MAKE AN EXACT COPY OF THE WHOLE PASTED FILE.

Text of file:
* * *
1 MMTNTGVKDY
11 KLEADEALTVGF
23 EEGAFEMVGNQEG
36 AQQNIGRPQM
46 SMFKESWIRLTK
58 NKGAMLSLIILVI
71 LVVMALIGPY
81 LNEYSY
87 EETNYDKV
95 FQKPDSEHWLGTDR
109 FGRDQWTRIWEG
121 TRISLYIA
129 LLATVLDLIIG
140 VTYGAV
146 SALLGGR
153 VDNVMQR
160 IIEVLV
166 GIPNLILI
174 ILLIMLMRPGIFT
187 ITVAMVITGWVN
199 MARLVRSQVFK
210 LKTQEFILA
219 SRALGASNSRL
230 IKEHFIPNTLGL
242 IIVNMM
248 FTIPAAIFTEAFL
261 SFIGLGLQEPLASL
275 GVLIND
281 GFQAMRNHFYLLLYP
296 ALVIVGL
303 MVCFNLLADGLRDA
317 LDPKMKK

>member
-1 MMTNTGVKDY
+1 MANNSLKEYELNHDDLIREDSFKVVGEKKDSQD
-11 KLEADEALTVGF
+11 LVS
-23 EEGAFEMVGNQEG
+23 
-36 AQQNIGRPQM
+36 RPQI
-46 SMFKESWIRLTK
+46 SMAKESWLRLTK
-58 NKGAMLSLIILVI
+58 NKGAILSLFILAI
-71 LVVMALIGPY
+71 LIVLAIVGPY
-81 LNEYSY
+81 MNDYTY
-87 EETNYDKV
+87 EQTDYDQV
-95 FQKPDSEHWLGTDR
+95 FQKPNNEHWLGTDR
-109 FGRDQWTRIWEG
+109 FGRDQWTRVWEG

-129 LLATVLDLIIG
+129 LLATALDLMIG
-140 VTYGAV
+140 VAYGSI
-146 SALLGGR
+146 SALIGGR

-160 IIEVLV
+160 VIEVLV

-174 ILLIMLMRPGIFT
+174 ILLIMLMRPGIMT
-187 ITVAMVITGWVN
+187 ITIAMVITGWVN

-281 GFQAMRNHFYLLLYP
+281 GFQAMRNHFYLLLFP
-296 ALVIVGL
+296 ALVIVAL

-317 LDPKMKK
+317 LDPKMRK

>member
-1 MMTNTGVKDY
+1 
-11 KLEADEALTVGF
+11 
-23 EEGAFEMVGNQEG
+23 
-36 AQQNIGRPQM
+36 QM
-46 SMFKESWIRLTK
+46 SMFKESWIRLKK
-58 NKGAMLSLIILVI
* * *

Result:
1 MMTNTGVKDY
11 KLEADEALTVGF
23 EEGAFEMVGNQEG
36 AQQNIGRPQM
46 SMFKESWIRLTK
58 NKGAMLSLIILVI
71 LVVMALIGPY
81 LNEYSY
87 EETNYDKV
95 FQKPDSEHWLGTDR
109 FGRDQWTRIWEG
121 TRISLYIA
129 LLATVLDLIIG
140 VTYGAV
146 SALLGGR
153 VDNVMQR
160 IIEVLV
166 GIPNLILI
174 ILLIMLMRPGIFT
187 ITVAMVITGWVN
199 MARLVRSQVFK
210 LKTQEFILA
219 SRALGASNSRL
230 IKEHFIPNTLGL
242 IIVNMM
248 FTIPAAIFTEAFL
261 SFIGLGLQEPLASL
275 GVLIND
281 GFQAMRNHFYLLLYP
296 ALVIVGL
303 MVCFNLLADGLRDA
317 LDPKMKK

>member
-1 MMTNTGVKDY
+1 MANNSLKEYELNHDDLIREDSFKVVGEKKDSQD
-11 KLEADEALTVGF
+11 LVS
-23 EEGAFEMVGNQEG
+23 
-36 AQQNIGRPQM
+36 RPQI
-46 SMFKESWIRLTK
+46 SMAKESWLRLTK
-58 NKGAMLSLIILVI
+58 NKGAILSLFILAI
-71 LVVMALIGPY
+71 LIVLAIVGPY
-81 LNEYSY
+81 MNDYTY
-87 EETNYDKV
+87 EQTDYDQV
-95 FQKPDSEHWLGTDR
+95 FQKPNNEHWLGTDR
-109 FGRDQWTRIWEG
+109 FGRDQWTRVWEG

-129 LLATVLDLIIG
+129 LLATALDLMIG
-140 VTYGAV
+140 VAYGSI
-146 SALLGGR
+146 SALIGGR

-160 IIEVLV
+160 VIEVLV

-174 ILLIMLMRPGIFT
+174 ILLIMLMRPGIMT
-187 ITVAMVITGWVN
+187 ITIAMVITGWVN

-281 GFQAMRNHFYLLLYP
+281 GFQAMRNHFYLLLFP
-296 ALVIVGL
+296 ALVIVAL

-317 LDPKMKK
+317 LDPKMRK

>member
-1 MMTNTGVKDY
+1 
-11 KLEADEALTVGF
+11 
-23 EEGAFEMVGNQEG
+23 
-36 AQQNIGRPQM
+36 QM
-46 SMFKESWIRLTK
+46 SMFKESWIRLKK
-58 NKGAMLSLIILVI